272018Dec
Lyme disease and Gluten Sensitivity

Lyme disease and Gluten Sensitivity

In our clinic, Institute for Specialized Medicine, we deal with various autoimmune diseases, including autoimmune diseases driven by gluten and those driven by chronic infections, for example chronic borreliosis also known as Lyme disease. Quite frequently, we see patients who have Lyme disease that can be affected by immunogenic foods, like gluten. Therefore, the issue of interconnection between Lyme disease and gluten sensitivity has been discussed numerous times with my patients.

Because this is a very complex topic, for ease of understanding, I typically divide it into three sub-topics:

1. Statistics on Lyme disease and gluten intolerance/celiac disease overlap
2. How Lyme disease affects the natural course of gluten intolerance/celiac disease
3. The role of a gluten-free diet in therapy of Lyme disease

Statistics on Lyme disease and gluten intolerance/celiac disease overlap

Gluten intolerance/celiac disease is an autoimmune enteropathy (disease of the intestine) with genetic, environmental, and immunologic components. It is characterized by an abnormal immune response to gluten that leads to inflammation and tissue damage in the small intestine. Gluten intolerance/celiac disease is strongly associated with genes for the specific class II human leukocyte antigens (HLAs) DQ2 and DQ8. It is estimated to affect close to 1% of the American population.

Lyme disease, also known as borreliosis, is caused by the Borrelia burgdorferi bacteria often found in ticks. Lyme disease is currently the most common vector-borne infection in the USA, where its incidence has been rapidly increasing in recent years. Although early aggressive antibiotic therapy resolves clinical symptoms in a significant number of cases, somewhere between 20-30% of patients will develop a persistent chronic infection requiring prolonged antibiotic therapy.

The potential of Borrelia to cause a late onset of celiac disease or gluten sensitivity has come into focus of several research studies. Studies from the United States and Sweden have demonstrated some similarity with the geographic distribution of celiac disease and Lyme disease. In the US, celiac disease is the most prevalent in the Northeast and the Midwest regions, where the great majority Borrelia infection also occur. In Sweden, the highest incidence of celiac disease has been associated with the southern region, where Lyme disease is endemic.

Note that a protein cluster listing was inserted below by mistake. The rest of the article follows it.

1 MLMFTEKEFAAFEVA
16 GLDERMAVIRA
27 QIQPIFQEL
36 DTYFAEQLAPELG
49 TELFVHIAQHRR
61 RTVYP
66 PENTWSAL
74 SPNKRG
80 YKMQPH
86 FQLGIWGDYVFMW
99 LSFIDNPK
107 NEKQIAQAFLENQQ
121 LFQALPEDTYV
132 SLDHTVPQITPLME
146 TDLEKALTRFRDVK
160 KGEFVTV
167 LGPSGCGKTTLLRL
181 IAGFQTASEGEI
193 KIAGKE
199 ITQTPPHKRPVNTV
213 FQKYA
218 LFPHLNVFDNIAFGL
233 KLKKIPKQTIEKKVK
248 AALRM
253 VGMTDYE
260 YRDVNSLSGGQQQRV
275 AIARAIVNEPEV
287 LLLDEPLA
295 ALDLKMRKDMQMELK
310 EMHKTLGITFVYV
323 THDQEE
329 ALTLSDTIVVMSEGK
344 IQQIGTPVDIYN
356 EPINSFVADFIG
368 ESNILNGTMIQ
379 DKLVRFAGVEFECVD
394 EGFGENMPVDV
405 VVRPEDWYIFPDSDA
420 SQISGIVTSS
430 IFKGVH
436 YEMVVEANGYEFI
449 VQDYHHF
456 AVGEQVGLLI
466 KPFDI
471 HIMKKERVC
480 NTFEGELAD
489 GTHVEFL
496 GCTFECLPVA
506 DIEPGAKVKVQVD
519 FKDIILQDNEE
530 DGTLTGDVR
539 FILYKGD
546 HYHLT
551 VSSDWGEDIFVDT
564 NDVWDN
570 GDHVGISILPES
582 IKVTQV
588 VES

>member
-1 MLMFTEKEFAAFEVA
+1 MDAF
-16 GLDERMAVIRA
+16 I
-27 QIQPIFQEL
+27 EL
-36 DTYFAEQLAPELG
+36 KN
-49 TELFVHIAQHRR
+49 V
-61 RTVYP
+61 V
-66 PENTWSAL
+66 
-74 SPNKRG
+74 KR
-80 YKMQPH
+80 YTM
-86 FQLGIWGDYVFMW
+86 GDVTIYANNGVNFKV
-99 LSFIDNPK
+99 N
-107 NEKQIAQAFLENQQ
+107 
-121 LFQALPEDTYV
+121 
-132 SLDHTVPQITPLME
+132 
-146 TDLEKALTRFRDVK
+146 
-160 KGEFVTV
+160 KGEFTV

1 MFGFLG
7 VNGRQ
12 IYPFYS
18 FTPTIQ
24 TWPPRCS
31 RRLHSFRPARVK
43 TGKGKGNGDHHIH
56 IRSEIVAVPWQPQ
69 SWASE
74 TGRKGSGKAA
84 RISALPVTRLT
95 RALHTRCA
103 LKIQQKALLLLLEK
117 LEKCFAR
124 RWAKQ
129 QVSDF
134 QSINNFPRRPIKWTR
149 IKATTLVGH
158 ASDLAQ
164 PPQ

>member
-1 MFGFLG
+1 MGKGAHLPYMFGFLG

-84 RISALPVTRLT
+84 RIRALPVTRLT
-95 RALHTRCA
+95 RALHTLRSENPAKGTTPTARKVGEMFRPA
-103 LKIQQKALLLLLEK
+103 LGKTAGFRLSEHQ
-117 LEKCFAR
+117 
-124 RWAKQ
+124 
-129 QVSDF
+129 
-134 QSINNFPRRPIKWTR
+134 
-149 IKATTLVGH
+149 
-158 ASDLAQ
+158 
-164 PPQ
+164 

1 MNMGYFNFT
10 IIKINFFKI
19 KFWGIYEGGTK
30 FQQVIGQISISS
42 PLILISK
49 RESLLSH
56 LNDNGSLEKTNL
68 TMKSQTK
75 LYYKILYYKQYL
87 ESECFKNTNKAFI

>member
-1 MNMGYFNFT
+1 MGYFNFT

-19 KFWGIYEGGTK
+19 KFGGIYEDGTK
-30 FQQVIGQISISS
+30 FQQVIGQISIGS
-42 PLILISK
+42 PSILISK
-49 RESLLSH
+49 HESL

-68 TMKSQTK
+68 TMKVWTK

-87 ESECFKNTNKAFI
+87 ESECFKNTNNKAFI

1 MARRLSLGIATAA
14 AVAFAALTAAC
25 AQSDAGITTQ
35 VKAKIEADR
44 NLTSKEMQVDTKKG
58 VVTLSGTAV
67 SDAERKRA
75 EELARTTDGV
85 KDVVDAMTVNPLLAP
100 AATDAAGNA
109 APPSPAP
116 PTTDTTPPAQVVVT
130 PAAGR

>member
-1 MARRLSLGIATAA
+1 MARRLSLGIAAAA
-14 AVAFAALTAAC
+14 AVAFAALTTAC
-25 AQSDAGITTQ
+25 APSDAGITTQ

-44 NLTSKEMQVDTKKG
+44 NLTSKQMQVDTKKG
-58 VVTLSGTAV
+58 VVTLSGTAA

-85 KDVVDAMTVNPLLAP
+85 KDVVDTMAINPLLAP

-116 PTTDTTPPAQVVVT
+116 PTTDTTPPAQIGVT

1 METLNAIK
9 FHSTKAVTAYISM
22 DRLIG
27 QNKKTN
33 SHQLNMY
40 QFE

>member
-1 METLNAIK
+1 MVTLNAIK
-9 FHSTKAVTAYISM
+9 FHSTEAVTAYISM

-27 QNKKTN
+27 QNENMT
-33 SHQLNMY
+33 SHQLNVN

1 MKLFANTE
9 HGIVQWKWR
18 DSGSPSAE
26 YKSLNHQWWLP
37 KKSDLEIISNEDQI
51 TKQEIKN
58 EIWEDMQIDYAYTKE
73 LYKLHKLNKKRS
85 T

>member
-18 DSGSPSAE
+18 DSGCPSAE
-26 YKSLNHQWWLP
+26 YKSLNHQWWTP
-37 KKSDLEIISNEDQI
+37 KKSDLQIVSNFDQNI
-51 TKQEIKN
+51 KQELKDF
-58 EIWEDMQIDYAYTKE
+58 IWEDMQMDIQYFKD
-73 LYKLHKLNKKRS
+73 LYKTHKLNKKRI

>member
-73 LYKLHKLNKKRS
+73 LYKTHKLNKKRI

The joint US-Swedish study published in 2017 concluded that only a minor fraction of the celiac disease patient population had a prior diagnosis of Lyme disease. The association is similar between Lyme disease and celiac disease. Taken together, the data indicate that Borrelia infection is not a substantive risk factor in the development of celiac disease.

How Lyme disease affects the natural course of gluten intolerance/celiac disease

To understand the impact of Lyme disease on gluten intolerance/celiac disease we need to look at the basic science of this topic.
a. The inflammatory cascade triggered by gluten is a result of gluten interacting with class II human leukocyte antigens (HLAs) DQ2 and DQ8 expressed on the surface of immune cells.
b. The magnitude and effect of this interaction depend on the density of the molecules on the surface of these immune cells.
c. The surface density of these molecules is mediated by mechanisms controlling gene expression.
d. Inflammation triggered by various infectious agents (viruses, bacteria, fungi) is among the most powerful stimuli upregulating, or increasing, HLA DQ2/8 expression.
e. This means that various infections, including Lyme disease, can induce a transition from dormant gluten intolerance to a full-blown disease.

The following case demonstrates a typical example of how an infectious process can trigger a transition from being asymptomatic to symptomatic gluten intolerance.